Moon is younger than first thought

September 25, 2013
Mosaic of the near side of the moon as taken by the Clementine star trackers. The images were taken on March 15, 1994. Credit: NASA

Improved age data for the Moon suggests that it is much younger than previously believed according to scientists presenting at a Royal Society discussion meeting entitled Origins of the Moon this week (23 September). Professor Richard Carlson of the Carnegie Institution of Washington will say that Earth's Moon is more likely between 4.4 and 4.45 billion years old rather than 4.56 billion years old, as previously thought.

The young age for the Moon implies an origin by a late giant impact into Earth with potentially big consequences for the Earth too.

Scientists have long studied lunar crustal rocks to try and estimate the age of the Moon. In the past obtaining accurate ages for lunar crustal rocks hasn't been easy for technical reasons. However as methods have improved, the ages of lunar crustal rock have begun to cluster not near 4.568 billion years, the precisely determined start time of Solar System formation, but between 4.36 and 4.45 billion years. Looking then at the Earth returns less clearly defined ages for Earth formation, but again, the ages tend to be less than 4.5 billion years.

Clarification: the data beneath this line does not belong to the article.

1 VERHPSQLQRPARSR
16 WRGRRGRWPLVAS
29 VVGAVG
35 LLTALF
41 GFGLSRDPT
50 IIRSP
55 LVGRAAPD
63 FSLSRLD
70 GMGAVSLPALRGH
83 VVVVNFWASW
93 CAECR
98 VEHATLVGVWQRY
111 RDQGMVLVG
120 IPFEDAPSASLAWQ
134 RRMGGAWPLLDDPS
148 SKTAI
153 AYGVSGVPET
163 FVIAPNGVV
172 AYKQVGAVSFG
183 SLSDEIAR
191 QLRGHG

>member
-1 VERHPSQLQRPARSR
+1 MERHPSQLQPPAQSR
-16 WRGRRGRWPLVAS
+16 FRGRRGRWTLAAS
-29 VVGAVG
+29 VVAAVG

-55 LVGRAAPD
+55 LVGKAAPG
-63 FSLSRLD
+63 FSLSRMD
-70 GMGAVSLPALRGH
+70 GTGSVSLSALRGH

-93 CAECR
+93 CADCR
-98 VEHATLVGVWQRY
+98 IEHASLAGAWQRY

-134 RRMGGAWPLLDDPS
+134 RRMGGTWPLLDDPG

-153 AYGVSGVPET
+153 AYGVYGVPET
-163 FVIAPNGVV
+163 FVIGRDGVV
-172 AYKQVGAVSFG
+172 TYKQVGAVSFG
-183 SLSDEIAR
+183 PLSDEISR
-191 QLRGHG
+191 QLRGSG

Current models for assemble dust in the pretty quickly - where "pretty quickly" means a couple of million years. When assembled at this rate, the energy from violent collisions between planetesimals (small thought to fuse and form planets) and the heating caused by decay of causes even small planetesimals to undergo large-scale or complete melting. Through this melting process, iron metal segregates to the centre of the planetesimal and most of the volatile elements move to the atmosphere. When this chemical occurs on a small planetesimal, the planetesimal does not have enough gravity to hold on to its atmosphere, so it escapes into space. Earth is very depleted in compared to the average composition of the Solar System, likely because it formed from differentiated planetesimals that had already lost their atmospheres.

Professor Carlson uses the example of the asteroid Vesta to explain the variety of approaches scientists have taken to estimating the Moon's age:

"If you asked the question 'How old is the asteroid Vesta?' the answer would be 4.565 ± 0.001 billion years. Scientists can state this so precisely because the global melting of the asteroid Vesta, as sampled by a group of meteorites known as eucrites, happened so quickly that the age was frozen in precisely in the rocks formed during this event. Furthermore, no later significant geologic events happened to disturb the age recorded by the rocks because Vesta is too small to retain enough interior heat to allow further melting/volcanism.